Crosswinds. They are not like hills.
The crosswind saps your energy unlike a climb does. A climb is something that presses on you, pressing you down and standing in your way. Gravity becomes stronger on a climb. It is a bit like when you are pumping a tire up, the last 10 psi are much harder to push the handle down than the first 10psi. When riding on a climb, it is like trying to lift something heavy and bigger than you to the top shelf in the garage while standing on a ladder – over and over again. It is hard, it can go horribly wrong, but if you are lucky and maintain your balance you get the heavy bag to the top of the shelf. When the task is all said and done, you are tired and your back is sore, but after you rest and recover you will be fine. After the climb, you will even be stronger.
Generally speaking, the best climbers will have a really slender build. The Schlecky’s will probably tilt at about 55kilo (less than 140lbs). Climbers are long limbed, and small muscle. If you cross-sectioned a climber, you would see no fat and lungs that go to the knees. They breath rarefied air so much, that the insides of their lungs are pink – pure. They count calories, they talk about carbon bikes and wheels. They turn really small gears at an impossible cadence. They count the grams of weight in their shoes. They do their offseason and preseason training on slopes at stupid high altitude. Some of us are like that, only just not superhuman versions.
A classics rider is not like that. They are carved into a mass of sinew, veins, sunken eyes, narrow shoulders and a huge ass and legs – typical of a survivor of the toughest game on two wheels. A classics rider is more likely to tilt at 85+ kilo (180lbs). A classics rider revels in a crosswind. A classics rider has a face that is hardened and pocked. A classics riders face probably has scars from hitting the ground while ripping apart a cobble section of parcours at 50kph. A classics rider probably is not French speaking, or if they are they speak it with a growl. A classics rider probably speaks Flemish and knows the difference between a Flanders flag with red claws and one without. Flemish is the ancient, semi illusionary dialect of a downtrodden people who revere cyclists as symbols of cultural pride. A classics rider is a Vlaamse-Man.
Belgium is the center of the universe for a classics rider. It has impossibly steep climbs, that are probably cobbled over. Not only does Belgium have cobbles, Belgium has the other consistent item that makes a classic not the same as a climber’s race. Belgium has crosswinds. Unlike a climb, a crosswind does not make you stronger. A crosswind pulls you down. A crosswind tears at your skin, biting and clawing your body back into the gutter. Down down and down, tearing and ripping. A crosswind is a pack of zombies tearing at your legs and calves and arms and shoulders. A crosswind is blood thirsty. After a day in a big Belgian crosswind, you will not feel like it made you stronger. A day in a Belgian crosswind rips you apart and leaves you for dead.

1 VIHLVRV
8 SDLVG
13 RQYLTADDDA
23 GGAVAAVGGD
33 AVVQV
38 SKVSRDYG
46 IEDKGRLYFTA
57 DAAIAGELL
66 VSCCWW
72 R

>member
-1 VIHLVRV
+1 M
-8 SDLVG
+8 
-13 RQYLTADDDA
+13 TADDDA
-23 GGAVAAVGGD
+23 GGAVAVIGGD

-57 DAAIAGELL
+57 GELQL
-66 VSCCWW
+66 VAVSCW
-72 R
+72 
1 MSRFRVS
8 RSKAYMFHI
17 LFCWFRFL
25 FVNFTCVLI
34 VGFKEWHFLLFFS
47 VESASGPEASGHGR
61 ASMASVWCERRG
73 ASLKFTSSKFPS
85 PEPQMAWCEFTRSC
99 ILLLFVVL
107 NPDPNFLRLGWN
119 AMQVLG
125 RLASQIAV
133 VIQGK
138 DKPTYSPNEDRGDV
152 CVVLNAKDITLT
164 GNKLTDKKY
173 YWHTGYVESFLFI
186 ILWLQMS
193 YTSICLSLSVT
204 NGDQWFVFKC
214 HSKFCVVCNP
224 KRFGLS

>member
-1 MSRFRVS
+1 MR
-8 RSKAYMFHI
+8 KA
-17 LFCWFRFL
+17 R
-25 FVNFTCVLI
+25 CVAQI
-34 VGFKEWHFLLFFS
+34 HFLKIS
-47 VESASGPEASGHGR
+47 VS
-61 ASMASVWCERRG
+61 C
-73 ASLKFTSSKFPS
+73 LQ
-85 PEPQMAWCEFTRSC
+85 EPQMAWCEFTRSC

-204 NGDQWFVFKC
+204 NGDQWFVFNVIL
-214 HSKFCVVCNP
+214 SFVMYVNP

Those Dutch kids are hard as nails. That is what a crosswind is like.
I weigh a buck 55 with my cycling kit on. That is not the super light gazelle pulled rubber band of the climber, but it is a long long way from the Vlaamse-Man.
So I found myself this past weekend on my 5th cobbled ride. I found myself riding the Paris Roubaix course for the 2nd time in a week. And, of course I found myself with a bunch of 185lb guys, in the rain with a huge wind trying to get to the velodrome in Roubaix. Ugh… It hurt. I found myself arriving at the velodrome, “with no one in the photo”, but not in the good way. Not in the way that you want to have "no one in the photo". I had been left for dead on section 5 going toward Roubaix, and I was arriving much after everyone else had. It is amazing just how slow you can go when the curtain has dropped on your reserves. Black.
I had battled gallantly and made the selection down to 15, then 10 then 6. But, when in a group of 6 it is really hard to hide from the demons of the crosswind. You bounce around trying to stay out of sight of the crosswind, but eventually he finds you. And when he does, he just keeps biting and tearing. Eventually enough of your muscle is gone that when he again finds you, he hits bone. When he does, your done. You fall off the pace so hard that you can hear your ass dragging on the road. That was my tail end on the road.
I was out of food and out of water. I got lost. I found the route again. I hugged the gutter on the road, I rode the path on the side of the cobbles. I blew sky high on the little rise into the headwind near the 10k to go point. It was raining and it was windy, really windy. I was shattered, but I battled on to Roubaix and eventually found my way there. I found the velodrome, and a beer in the café.
A beer never tasted better. What the hell am I doing in Belgium? I love this place, but I am definitely not a classics rider.
Below is a short video to show you what my 2 weeks were like there. Bikes, beer, cobbles, bike racing...Ah.
Out (I cannot wait till next spring),